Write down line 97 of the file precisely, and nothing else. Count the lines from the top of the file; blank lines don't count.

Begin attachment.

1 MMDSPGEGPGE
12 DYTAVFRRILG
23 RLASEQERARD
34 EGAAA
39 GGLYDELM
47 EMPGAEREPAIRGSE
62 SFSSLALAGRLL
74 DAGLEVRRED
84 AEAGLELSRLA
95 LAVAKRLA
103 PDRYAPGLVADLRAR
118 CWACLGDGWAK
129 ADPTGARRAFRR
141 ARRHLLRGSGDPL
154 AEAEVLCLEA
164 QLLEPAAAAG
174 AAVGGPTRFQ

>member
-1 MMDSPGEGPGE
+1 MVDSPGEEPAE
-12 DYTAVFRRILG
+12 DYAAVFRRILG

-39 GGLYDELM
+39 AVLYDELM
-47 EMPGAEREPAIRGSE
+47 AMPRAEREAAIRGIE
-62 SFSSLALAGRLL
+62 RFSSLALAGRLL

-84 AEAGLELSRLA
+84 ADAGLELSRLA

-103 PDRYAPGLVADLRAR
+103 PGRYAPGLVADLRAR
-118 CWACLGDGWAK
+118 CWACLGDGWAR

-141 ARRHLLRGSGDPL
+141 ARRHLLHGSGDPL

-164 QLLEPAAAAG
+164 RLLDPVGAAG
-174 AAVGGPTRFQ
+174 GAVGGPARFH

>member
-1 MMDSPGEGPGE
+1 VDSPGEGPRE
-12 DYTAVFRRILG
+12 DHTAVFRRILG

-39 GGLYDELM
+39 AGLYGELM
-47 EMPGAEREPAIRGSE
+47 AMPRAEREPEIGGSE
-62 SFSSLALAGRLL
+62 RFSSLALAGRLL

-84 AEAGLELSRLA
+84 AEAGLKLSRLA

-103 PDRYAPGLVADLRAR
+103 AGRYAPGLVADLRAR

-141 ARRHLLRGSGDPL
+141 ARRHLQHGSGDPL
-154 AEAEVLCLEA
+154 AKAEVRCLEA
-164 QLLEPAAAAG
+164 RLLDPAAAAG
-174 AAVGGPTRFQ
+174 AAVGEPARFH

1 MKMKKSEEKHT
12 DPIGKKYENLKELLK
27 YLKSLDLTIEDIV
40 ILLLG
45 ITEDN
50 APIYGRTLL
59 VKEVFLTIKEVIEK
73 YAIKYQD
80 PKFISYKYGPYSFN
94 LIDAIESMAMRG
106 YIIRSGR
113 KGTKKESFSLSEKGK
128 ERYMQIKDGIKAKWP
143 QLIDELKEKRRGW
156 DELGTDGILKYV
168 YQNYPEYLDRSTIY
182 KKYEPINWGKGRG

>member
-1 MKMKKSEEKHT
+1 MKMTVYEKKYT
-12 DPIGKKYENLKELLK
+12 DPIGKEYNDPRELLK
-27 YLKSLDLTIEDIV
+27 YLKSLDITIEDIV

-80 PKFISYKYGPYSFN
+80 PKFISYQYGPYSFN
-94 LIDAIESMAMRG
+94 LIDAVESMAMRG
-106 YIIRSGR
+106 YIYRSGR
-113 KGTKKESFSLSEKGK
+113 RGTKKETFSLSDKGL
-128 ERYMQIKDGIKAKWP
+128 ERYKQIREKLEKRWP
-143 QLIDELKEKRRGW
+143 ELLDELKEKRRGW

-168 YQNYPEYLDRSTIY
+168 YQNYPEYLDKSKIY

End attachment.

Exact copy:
+128 ERYKQIREKLEKRWP